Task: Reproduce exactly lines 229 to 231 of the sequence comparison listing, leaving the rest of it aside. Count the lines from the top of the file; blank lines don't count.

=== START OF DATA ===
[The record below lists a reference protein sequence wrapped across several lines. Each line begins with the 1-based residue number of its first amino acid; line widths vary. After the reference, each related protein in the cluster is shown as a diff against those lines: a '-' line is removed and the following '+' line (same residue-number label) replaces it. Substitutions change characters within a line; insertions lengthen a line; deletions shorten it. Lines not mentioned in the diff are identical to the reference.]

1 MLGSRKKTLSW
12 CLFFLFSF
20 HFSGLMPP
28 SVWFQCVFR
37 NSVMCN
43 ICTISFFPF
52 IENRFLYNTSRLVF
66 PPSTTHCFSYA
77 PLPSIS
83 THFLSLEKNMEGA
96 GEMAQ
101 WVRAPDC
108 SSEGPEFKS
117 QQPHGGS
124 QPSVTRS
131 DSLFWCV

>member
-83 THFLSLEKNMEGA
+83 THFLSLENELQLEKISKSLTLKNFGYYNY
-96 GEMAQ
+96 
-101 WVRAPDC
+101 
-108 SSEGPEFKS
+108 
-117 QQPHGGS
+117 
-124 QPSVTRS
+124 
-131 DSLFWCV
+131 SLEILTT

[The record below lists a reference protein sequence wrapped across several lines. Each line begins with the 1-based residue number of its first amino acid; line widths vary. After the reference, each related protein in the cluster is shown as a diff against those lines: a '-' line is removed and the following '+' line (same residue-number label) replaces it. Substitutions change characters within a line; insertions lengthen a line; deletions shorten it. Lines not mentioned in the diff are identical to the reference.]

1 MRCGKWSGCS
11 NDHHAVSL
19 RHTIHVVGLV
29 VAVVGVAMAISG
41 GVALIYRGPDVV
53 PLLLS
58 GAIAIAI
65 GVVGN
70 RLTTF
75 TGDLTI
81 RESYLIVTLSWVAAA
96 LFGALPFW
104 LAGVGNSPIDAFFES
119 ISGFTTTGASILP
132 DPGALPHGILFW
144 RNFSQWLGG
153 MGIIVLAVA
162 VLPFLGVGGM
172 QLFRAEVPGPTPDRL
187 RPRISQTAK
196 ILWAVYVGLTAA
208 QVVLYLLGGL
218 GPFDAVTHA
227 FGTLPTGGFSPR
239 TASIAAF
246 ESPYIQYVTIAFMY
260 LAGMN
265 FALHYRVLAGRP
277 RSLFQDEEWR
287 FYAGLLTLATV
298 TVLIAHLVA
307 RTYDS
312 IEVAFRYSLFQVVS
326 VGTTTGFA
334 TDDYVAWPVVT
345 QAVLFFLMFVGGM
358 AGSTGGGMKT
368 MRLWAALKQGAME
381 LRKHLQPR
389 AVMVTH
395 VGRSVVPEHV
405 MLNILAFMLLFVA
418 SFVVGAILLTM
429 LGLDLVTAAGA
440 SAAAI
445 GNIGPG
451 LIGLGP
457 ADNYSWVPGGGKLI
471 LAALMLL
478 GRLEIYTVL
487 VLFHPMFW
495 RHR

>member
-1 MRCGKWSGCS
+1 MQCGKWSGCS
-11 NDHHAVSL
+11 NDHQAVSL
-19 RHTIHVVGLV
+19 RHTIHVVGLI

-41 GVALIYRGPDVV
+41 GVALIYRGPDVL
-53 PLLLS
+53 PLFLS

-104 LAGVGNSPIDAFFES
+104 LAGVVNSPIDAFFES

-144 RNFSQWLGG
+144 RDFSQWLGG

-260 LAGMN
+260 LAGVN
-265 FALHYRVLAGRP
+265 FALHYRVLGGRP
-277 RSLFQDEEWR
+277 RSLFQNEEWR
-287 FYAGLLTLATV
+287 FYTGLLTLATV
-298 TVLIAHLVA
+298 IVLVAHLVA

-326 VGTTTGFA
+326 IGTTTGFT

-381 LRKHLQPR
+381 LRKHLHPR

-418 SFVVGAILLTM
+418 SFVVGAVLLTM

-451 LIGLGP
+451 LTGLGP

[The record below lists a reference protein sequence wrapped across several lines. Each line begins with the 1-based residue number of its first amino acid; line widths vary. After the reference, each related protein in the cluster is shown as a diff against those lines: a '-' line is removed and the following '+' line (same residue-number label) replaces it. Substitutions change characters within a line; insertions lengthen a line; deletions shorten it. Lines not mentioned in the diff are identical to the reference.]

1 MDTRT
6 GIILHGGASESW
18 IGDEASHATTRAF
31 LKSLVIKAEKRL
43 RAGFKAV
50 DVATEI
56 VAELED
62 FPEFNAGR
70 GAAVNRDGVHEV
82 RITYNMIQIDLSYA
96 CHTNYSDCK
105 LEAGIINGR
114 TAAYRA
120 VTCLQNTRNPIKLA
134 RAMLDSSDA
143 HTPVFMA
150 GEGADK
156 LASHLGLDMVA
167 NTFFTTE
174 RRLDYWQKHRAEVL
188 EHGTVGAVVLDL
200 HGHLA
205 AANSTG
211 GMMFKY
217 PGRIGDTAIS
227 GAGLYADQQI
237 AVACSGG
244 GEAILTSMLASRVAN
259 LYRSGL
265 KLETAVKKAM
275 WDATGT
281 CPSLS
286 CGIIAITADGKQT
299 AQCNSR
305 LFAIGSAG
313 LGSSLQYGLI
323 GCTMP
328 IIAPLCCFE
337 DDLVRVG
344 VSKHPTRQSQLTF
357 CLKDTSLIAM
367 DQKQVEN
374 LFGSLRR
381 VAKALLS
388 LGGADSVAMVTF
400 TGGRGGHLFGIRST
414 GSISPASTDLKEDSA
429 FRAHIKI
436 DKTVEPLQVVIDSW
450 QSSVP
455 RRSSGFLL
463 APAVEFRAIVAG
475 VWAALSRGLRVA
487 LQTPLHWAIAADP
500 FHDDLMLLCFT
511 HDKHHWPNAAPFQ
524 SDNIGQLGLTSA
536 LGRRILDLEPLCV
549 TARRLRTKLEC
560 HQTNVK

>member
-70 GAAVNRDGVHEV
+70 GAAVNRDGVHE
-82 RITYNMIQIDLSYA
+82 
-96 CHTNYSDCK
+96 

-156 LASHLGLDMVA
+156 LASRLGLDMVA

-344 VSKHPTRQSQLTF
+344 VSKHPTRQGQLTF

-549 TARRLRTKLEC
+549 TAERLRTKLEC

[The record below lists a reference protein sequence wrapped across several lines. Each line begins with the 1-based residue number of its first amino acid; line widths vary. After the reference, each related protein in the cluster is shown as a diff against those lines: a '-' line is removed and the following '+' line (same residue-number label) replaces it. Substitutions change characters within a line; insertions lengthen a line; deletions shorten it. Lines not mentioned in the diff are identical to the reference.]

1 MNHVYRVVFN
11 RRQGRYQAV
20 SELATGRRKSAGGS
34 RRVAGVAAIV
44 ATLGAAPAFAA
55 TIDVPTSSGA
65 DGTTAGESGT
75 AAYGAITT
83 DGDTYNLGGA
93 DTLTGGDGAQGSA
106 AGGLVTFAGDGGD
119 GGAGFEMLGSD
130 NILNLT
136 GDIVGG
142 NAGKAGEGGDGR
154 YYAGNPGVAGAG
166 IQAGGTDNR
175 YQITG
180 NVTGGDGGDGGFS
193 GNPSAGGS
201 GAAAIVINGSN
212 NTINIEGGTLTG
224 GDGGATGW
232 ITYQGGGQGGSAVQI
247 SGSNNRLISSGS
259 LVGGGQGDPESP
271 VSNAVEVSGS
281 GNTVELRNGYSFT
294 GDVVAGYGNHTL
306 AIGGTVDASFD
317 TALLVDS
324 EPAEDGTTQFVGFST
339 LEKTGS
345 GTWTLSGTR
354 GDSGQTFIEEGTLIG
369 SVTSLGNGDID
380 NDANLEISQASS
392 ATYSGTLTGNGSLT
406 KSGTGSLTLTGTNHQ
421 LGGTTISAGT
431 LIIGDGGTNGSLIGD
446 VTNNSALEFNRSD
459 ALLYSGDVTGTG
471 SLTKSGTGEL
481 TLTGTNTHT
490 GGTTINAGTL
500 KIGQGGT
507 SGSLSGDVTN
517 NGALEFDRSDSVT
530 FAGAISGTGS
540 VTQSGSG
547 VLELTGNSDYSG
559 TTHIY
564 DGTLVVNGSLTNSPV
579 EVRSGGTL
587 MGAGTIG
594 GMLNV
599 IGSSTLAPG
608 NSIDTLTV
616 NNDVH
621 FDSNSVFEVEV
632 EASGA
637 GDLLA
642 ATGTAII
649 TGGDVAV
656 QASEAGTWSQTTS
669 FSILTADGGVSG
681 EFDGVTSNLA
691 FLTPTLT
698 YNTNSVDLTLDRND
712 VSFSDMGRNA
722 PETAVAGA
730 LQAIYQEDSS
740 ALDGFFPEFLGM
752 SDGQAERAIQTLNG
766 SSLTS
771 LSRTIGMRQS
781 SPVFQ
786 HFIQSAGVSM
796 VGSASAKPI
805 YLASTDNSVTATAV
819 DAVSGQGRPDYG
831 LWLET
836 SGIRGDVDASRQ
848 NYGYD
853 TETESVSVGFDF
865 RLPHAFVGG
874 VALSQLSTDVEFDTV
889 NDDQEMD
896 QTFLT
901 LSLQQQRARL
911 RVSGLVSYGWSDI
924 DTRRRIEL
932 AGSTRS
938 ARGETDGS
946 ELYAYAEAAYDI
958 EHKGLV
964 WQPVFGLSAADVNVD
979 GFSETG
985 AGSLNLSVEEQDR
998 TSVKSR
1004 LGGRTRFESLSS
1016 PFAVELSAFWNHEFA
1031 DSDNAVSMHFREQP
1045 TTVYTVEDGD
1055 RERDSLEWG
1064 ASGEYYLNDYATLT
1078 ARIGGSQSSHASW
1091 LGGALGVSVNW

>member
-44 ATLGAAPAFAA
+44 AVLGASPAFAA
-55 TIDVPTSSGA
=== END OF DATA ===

369 SVTSLGNGDID
380 NDANLEISQASS
392 ATYSGTLTGNGSLT